• SueInCa says:

        That is what I want to go into. I am going to school now, but what type of training did you go through? Is there a shorter path for me to take or is the college degree necessary? I just assumed it was. I have an AA but not a Batchelors

        • escribacat says:

          Hi Sue. I am a volunteer, which is the best way to get into that field. I work with two paid advocates, both of whom started out as volunteers. Contact your local PD and ask them about their Victim Services group--they provide all the training. I’m not sure if they require a degree or not to get a paid position, but I do know that having a degree always helps!

  7. KevenSeven says:

    And this would be why having a constitution is a good idea…..

  8. Khirad says:

    Paging Rudy “I was for trials before I was against them” Giuliani.

  9. escribacat says:

    Before taking this survey, they should have done a preliminary survey with questions like: Do you understand the difference between military court and civilian court? Do you think the Gitmo prisoners should have a trial? Do you think all the prisoners in Gitmo are responsible for 911?

    Does anyone really think the average American understands the difference? Half these people probably couldn’t even tell you where Gitmo is.

    • KQuark says:

      I think most Americans would not even understand your questions.

    • Khirad says:

      Sorry, I just reread that in Gitmo’s voice (from TDS) involuntarily. LOL!

      But of course, I hate the way they treat polls as gospel which ask such basic questions, without any context.

      I saw one today that asked how many people wouldn’t vote for Sarah Palin (sorry for bringing the other thread over a little): 53%. How many do you think said they didn’t think she was qualified? 60%! Now, not the same thing exactly, I’m sure the methodology got twisted up somewhere to give us this seemingly contradictory data (or did it?). My point? that it would totally make sense given our general electorate.

  10. PepeLepew says:

    I was right. I found two polls, done in 2002 and 2007, that show a shockingly low level of respect for the 1st Amendment:

    http://www.firstamendmentcenter.org/news.aspx?id=19031

    http://www.cbsnews.com/stories/2002/08/30/national/main520314.shtml

  11. PepeLepew says:

    I’m not terribly surprised. Many polls have shown that, deep down inside, Americans don’t actually believe in freedom of speech or freedom of the press, etc. Americans take their freedoms and their constitution for granted.

    • AdLib says:

      I remember back around 2003 they took a poll of high school students across America and the majority opposed anyone speaking out against The President…Bush, that is.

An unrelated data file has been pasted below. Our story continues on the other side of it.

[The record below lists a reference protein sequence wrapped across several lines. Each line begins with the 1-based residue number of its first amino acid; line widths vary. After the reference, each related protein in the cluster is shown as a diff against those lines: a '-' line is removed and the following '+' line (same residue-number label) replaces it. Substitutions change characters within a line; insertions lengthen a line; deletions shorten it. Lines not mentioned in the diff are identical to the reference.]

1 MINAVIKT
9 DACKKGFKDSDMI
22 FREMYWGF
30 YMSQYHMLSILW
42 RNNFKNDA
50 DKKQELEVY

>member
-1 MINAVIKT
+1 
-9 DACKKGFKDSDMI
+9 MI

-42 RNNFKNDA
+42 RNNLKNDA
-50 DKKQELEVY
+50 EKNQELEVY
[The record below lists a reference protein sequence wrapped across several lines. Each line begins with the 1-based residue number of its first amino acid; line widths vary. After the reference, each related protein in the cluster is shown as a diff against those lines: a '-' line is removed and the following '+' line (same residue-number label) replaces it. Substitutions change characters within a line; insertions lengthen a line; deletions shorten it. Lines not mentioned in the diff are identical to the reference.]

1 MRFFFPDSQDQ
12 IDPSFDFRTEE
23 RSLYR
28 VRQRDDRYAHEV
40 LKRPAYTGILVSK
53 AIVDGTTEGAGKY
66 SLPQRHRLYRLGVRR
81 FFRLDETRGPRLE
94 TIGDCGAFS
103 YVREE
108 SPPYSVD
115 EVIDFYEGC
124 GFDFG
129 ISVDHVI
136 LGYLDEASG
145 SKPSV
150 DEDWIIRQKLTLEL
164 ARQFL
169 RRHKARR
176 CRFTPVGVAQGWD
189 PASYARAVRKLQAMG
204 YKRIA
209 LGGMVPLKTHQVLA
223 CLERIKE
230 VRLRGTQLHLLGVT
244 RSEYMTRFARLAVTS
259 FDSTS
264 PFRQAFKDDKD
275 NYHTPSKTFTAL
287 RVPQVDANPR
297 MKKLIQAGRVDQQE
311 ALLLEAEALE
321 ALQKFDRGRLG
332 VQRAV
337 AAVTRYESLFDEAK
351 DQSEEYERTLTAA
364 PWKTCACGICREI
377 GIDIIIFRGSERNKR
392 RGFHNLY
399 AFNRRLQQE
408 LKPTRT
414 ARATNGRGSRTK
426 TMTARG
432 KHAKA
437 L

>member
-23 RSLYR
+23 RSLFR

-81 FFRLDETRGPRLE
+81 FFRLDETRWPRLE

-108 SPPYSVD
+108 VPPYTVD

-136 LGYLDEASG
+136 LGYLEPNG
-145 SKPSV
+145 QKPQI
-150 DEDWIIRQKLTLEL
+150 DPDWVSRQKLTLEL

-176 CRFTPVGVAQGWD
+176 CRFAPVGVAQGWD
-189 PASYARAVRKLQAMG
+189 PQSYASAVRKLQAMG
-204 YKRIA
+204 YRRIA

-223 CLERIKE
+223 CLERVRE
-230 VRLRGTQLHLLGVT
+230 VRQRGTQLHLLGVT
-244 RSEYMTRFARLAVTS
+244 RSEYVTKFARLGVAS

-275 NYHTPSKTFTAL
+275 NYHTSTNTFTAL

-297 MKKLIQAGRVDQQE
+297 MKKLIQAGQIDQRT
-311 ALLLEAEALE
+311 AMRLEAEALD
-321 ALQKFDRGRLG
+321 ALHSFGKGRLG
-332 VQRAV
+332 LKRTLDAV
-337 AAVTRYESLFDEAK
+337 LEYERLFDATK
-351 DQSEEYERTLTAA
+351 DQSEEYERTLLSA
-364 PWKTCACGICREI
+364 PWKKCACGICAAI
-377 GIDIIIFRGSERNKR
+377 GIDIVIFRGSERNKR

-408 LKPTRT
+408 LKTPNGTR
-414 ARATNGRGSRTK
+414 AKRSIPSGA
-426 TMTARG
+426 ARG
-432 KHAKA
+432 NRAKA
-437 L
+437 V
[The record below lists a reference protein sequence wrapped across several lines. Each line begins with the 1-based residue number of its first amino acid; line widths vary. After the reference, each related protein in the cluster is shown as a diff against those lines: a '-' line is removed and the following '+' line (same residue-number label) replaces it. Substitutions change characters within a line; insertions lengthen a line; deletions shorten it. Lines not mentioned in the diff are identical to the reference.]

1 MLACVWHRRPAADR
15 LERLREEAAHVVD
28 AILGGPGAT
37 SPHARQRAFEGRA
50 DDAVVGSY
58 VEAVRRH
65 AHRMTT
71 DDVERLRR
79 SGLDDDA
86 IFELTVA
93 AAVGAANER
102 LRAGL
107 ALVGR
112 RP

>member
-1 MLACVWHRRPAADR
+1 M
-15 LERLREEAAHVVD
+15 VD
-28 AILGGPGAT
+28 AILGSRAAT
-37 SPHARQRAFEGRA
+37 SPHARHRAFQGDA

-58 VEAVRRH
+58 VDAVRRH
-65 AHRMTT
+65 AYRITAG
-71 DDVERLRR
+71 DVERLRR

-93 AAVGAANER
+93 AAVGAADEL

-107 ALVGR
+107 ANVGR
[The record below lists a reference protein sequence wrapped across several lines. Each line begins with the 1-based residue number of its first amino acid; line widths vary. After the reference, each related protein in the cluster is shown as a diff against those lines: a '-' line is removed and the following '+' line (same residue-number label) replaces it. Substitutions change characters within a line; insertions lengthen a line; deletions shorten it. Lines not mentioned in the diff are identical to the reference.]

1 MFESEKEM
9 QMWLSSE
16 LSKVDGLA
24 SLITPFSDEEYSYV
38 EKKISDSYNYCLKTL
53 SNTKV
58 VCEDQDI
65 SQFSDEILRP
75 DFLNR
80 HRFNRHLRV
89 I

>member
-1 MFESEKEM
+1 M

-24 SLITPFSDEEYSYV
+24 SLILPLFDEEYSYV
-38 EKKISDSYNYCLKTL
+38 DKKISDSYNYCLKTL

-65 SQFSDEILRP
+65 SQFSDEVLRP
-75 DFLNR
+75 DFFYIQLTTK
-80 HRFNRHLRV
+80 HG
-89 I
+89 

If many Americans aren’t ignorant, why is it so easy to sway public opinion?

      People who come to conclusions based on knowledge, critical thinking and reason can’t be convinced to vote for McCain/Palin instead of Obama/Biden because of a new commercial or sound byte.

      But many Americans can be.

      What Bush did was inoculate many to advertising for a period of time…by making their lives hell. Ads can’t convince you to stay the course when the course has made you lose your job and your home.

      But when the pain recedes, these folks who have been brought up by American society to be open to being “sold”, could turn around in the future and elect someone else who clearly is going to make their lives worse.

    • KQuark says:

      The worse part is some cannot be tried in civilian courts because Bush messed up so bad. But we have enough evidence to try KSM in a civilian court. I just don’t understand why people don’t want real justice for these criminals. Again the American people are just ignorant.

      • Khirad says:

        My only question with that, not to be a devil’s advocate, is will how many times we waterboarded him come up and how much evidence will be thrown out?

        I still think we’ll have enough to put him away from routine intelligence, but that is what could be an unpredictable factor.

        • KQuark says:

          All evidence obtained by torture must be thrown out to try KSM in civilian court. Allot of evidence will not be admissible. There is some “secret” evidence they can use as well. But from my understanding the reason these defendants were even considered for trial is because they have enough admissible evidence for the prosecutions.

    • KQuark says:

      Yup. It does not because of Aryanna’s memes her progressive flock are only worried more about AIG and Geihtner anyway. Not one main on Bankington Post about these trials since AG Holder made this decision. So much for justice being an important progressive issue.

      • Khirad says:

        Bankington Post — thank you! My lord! You’ve got a one in three chance of guessing the main on any day.

        If it is any indication, when I was there, it was a morgue, to steal KevinSeven’s parlance.

        I simply didn’t have much to add and said I’m tired of this manufactured outrage, I’ll be over at the planet.

      • escribacat says:

        Not much about the president’s important talks in China either.

        • PepeLepew says:

          I hate to admit it, but I was actually intrigued by the AIG story, as much as I’m really *really* sick of all the anti-Geithner articles. I was also intrigued by the unemployment story, though that stayed the main for about three hours…

          • bitohistory says:

            Watched some of the house hearings on B of A and tarp etc. Two Republicans(Issa &?) kept trying to pin the whole fall on Geithner. The bankers wouldn’t bite on that bait. A bit funny.

        • KQuark says:

          Nope it does not fit the constant outrage meme.